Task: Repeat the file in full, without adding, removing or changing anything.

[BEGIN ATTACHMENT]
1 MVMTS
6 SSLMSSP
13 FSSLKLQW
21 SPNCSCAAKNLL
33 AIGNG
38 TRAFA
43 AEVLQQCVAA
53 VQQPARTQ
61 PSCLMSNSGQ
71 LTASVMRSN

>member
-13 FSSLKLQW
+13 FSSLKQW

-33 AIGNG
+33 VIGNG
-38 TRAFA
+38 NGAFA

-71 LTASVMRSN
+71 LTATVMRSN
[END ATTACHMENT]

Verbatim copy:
1 MVMTS
6 SSLMSSP
13 FSSLKLQW
21 SPNCSCAAKNLL
33 AIGNG
38 TRAFA
43 AEVLQQCVAA
53 VQQPARTQ
61 PSCLMSNSGQ
71 LTASVMRSN

>member
-13 FSSLKLQW
+13 FSSLKQW

-33 AIGNG
+33 VIGNG
-38 TRAFA
+38 NGAFA

-71 LTASVMRSN
+71 LTATVMRSN